The drainage around a home consists of various features. These features form a part of home inspection. It is thus important to be familiar with the basic working of the system. This will help in maintenance and repair of the system when necessary.


Plumbing Fixtures

Supply systems and drainage systems are separate. What connects these two systems are the fixtures. Examples of fixtures within and around the home include:
  • faucets
  • sinks
  • showers
  • bathtubs
  • bathrooms
  • washing machines

Drainage System

Water thus flows from the supply system through the fixture and into the drainage system. Fixtures around the home normally have individual shut-off valves. These valves allow for shutting off of water supply to a specific fixture when required. This may be during maintenance or repair of the fixture.
Ultimately, water entering a drainage system ends up in a septic tank, or into a city sewer system. The water from a fixture flows first into a drain line, then into a main line. From here the waste water goes into the sewer and is then held in the septic tank.


Septic Tanks

Septic tanks can hold waste water for a period of ten years after which they must be drained. Allowing waste water to stay longer without draining it can create problems. A full septic tank is not a pleasant challenge to contend with. Indicators of a full tank include:
  • wet patches in the area where it lies
  • toilets flushing slowly
  • very healthy grass patches over the tank
  • sewer backups
The solution to a full septic tank is to have it drained.



There are features in each drainage system that helps it to running smoothly. One of these features is called a trap. Traps are used in various fixtures to keep them from clogging and also to keep out the sewer gases from the home. In the kitchen grease traps are designed to trap grease guarding against clogging and sealing out gases. Drum traps collect dirt and hair in the bathtub.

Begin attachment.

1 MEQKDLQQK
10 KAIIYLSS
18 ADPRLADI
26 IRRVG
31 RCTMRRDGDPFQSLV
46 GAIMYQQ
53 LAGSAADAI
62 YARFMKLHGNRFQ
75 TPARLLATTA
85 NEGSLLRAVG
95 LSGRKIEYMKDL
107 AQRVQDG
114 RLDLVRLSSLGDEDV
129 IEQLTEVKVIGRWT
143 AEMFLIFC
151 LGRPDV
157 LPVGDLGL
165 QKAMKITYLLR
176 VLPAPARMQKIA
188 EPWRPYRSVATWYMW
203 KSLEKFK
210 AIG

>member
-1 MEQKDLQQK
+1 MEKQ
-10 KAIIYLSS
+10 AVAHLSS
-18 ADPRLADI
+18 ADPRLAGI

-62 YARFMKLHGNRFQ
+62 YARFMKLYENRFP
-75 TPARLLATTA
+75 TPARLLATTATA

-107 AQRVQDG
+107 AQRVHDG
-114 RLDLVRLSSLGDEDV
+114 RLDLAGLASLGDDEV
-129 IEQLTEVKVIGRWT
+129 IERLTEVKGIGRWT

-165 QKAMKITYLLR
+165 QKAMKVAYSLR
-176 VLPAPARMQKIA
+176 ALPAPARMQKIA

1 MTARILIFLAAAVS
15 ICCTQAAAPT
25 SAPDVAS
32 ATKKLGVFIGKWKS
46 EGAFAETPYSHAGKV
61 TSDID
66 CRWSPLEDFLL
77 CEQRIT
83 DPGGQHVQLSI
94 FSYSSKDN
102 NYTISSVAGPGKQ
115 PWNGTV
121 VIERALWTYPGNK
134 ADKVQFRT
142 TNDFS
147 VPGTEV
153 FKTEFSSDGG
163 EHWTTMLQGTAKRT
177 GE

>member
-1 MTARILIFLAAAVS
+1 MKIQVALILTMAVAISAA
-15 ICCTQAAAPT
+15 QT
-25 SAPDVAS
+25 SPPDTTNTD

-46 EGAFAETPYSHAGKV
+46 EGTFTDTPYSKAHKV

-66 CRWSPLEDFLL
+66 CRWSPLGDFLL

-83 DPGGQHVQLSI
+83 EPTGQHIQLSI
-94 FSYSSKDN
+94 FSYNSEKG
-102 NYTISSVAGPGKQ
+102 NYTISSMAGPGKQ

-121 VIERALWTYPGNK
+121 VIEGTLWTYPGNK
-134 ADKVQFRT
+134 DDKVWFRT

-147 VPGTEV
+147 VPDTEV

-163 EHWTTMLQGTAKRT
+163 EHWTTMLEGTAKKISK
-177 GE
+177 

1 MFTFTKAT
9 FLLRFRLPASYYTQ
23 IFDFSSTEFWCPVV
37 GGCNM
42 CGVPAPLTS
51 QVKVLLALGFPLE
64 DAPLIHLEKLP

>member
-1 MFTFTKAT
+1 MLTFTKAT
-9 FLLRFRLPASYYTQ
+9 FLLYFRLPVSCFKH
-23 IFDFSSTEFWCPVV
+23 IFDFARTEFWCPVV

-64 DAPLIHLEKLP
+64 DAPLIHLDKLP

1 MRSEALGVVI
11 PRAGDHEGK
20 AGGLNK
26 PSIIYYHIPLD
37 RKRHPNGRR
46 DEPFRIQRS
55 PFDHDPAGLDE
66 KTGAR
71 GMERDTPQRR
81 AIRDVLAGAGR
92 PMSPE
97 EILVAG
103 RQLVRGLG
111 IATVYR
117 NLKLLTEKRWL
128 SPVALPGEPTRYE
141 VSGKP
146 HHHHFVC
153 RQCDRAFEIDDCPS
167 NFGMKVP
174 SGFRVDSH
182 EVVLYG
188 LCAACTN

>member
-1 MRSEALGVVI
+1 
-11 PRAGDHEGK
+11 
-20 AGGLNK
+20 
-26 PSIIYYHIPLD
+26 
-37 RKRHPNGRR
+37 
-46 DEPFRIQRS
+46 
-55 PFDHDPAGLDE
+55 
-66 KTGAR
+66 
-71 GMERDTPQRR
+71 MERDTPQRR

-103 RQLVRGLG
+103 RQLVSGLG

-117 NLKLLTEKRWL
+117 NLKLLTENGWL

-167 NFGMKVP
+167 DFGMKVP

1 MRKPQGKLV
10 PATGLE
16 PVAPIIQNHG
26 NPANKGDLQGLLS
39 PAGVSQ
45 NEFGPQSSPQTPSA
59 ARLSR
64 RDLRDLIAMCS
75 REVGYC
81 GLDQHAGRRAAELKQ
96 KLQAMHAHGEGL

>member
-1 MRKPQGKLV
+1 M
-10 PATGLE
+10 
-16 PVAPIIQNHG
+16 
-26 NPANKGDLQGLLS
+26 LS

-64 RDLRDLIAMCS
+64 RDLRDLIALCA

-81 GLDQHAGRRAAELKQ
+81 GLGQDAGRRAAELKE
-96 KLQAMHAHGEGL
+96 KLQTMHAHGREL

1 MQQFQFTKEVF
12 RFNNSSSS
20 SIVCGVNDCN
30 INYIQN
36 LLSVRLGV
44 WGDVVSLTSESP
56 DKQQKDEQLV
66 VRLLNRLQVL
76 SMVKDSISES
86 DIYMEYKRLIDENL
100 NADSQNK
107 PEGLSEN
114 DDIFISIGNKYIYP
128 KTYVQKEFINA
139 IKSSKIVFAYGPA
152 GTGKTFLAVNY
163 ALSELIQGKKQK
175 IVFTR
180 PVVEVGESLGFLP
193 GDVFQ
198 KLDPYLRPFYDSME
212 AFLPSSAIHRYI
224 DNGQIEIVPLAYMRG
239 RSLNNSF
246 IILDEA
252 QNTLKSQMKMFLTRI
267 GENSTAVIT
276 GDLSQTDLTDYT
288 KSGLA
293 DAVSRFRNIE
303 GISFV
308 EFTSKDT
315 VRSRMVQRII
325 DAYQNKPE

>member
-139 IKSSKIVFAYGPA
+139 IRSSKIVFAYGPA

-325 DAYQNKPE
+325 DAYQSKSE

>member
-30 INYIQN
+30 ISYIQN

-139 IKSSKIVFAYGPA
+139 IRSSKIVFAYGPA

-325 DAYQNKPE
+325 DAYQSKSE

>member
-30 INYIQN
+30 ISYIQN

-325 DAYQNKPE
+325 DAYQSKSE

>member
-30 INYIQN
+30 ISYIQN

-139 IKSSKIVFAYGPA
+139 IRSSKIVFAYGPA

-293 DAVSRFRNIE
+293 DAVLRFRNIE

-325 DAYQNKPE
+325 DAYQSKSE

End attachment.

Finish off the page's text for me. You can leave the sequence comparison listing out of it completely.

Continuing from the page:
Traps are designed to allow you to clean them. They need to be checked regularly and cleaned for them to work optimally. Cleaning once in three months will work to ensure that the drainage flows smoothly.



Rain gutters are channels for collecting and dispersing water from the roof and away from the walls and foundations of a home. Gutters connect to a down spout which channels water away from the foundation of the building. Ideally, water from a down spout should be dispersed at least 10 feet away from the house.
Gutters must be kept clean for them to work properly. Sometimes when a home has trees near the house, leaves can accumulate in the trough and clog the gutter. A simple solution is to cut down any trees whose branches overhang the house. There are also products that help to solve this drainage problem quite easily. The gutter brush gutter guard is a brush that is inserted into the gutter with the bristles facing up. It traps dirt and allows leaves to pass over the gutter even while rain water gets through into the gutter.



Grading around the house is also a drainage issue as it indicates the direction that rain water flows towards. Positive grading where the slope is away from the house allows rain water to flow away from the house. This keeps the foundation dry and undamaged. Many times problems will emerge when a flowerbed lies against the house. This creates an opportunity for water to accumulate at the foundation of the house.
When water flows towards the foundation or settles there, it can weaken the wall, cause cracks and lead to expensive damage. Keep water away from the foundation. Also ensure flowerbeds do not interfere with the grading.
There are many features to a home drainage system. Each comes with challenges that can be easily resolved and many times avoided. Understanding the home drainage system is beneficial to all.